Characteristics of effective therapists: further analyses of data from the National Institute of Mental Health Treatment of Depression Collaborative Research Program

J Consult Clin Psychol. 1996 Dec;64(6):1276-84. doi: 10.1037//0022-006x.64.6.1276.


Analyses of the data of the National Institute of Mental Health-sponsored Treatment of Depression Collaborative Research Program have primarily examined the effects of types of treatment and patient characteristics on outcome, but scant attention has been directed toward evaluating the contributions of the therapist. With an aggregate of residualized therapeutic change scores of the 5 primary outcome measures for each patient at termination as an overall measure of improvement, an average therapeutic effectiveness measure was derived for each of the 28 therapists based on the outcome of the patients they saw in active treatment. The distribution of the therapists was divided into thirds, and comparisons indicate that more effective therapists are more psychological minded, eschew biological interventions (i.e., medication and electroconvulsive therapy) in their ordinary clinical practice, and expect outpatient treatment of depression to take longer than did moderately and less effective therapists.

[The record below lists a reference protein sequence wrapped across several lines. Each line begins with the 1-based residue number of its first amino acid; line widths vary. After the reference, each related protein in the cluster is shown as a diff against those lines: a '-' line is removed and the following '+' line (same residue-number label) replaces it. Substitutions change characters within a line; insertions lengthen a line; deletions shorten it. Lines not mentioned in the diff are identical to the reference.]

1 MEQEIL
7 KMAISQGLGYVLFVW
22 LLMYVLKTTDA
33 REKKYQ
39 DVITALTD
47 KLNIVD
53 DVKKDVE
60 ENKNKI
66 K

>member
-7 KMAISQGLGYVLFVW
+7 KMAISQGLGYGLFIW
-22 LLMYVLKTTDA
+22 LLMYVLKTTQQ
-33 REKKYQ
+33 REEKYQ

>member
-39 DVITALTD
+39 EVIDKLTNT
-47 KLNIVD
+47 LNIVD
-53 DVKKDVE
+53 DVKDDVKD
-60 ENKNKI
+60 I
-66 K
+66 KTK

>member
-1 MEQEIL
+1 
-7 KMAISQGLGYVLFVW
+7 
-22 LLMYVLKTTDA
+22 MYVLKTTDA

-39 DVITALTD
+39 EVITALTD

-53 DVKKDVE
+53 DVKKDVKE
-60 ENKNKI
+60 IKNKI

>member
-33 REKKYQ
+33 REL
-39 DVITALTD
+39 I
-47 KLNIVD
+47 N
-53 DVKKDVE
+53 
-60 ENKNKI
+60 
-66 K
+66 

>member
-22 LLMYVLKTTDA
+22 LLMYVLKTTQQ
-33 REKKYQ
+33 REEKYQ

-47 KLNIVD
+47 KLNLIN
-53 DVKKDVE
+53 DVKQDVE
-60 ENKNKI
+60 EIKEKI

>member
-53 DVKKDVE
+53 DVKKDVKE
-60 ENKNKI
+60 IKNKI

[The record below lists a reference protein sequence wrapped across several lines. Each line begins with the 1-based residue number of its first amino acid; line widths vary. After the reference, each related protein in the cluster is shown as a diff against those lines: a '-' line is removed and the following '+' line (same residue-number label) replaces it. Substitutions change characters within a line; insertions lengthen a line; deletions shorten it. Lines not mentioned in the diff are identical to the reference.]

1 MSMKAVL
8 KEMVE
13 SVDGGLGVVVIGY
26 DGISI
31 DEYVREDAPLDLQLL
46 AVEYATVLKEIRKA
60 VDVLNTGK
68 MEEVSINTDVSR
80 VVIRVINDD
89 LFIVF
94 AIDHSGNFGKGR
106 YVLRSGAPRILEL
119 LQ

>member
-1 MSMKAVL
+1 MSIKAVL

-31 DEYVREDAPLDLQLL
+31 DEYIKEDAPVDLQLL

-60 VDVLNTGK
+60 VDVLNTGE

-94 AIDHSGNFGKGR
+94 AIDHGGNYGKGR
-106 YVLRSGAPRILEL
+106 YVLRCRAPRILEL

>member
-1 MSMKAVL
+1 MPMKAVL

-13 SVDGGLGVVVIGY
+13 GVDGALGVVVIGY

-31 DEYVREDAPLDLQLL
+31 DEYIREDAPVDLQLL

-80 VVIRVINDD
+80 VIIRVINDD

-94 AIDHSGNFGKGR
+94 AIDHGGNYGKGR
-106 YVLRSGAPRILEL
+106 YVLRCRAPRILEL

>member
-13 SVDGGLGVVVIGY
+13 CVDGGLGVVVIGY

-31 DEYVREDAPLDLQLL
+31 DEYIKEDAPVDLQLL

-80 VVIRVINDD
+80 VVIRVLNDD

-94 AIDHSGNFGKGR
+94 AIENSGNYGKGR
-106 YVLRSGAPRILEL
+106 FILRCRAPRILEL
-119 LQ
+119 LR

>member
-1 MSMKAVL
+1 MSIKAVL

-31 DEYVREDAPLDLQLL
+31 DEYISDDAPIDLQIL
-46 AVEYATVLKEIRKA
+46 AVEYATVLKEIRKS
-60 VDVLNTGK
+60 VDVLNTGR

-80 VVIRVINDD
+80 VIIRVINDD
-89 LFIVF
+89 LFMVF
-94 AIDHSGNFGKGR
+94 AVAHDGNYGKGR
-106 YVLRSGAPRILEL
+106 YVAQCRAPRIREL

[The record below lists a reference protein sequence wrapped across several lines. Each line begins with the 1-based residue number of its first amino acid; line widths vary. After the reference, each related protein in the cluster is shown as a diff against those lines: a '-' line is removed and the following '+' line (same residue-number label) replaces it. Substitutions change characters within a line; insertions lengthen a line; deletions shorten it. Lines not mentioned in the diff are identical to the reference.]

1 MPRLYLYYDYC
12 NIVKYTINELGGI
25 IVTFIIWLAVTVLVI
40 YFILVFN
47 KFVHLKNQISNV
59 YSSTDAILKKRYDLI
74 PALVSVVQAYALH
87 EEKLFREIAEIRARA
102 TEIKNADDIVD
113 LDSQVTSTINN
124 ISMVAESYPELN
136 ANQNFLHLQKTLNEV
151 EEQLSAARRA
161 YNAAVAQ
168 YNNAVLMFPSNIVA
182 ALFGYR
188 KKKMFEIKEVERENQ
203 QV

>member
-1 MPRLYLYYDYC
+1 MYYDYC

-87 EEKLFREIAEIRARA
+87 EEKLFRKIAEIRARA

Publication types

  • Clinical Trial
  • Comparative Study
  • Multicenter Study
  • Randomized Controlled Trial

MeSH terms

  • Ambulatory Care
  • Antidepressive Agents / therapeutic use
  • Cognitive Behavioral Therapy
  • Depressive Disorder / drug therapy
  • Depressive Disorder / psychology
  • Depressive Disorder / therapy*
  • Electroconvulsive Therapy
  • Female
  • Humans
  • Imipramine / therapeutic use
  • Life Change Events
  • Male
  • Professional-Patient Relations
  • Psychotherapy*
  • Psychotherapy, Brief
  • Random Allocation
  • Treatment Outcome


  • Antidepressive Agents
  • Imipramine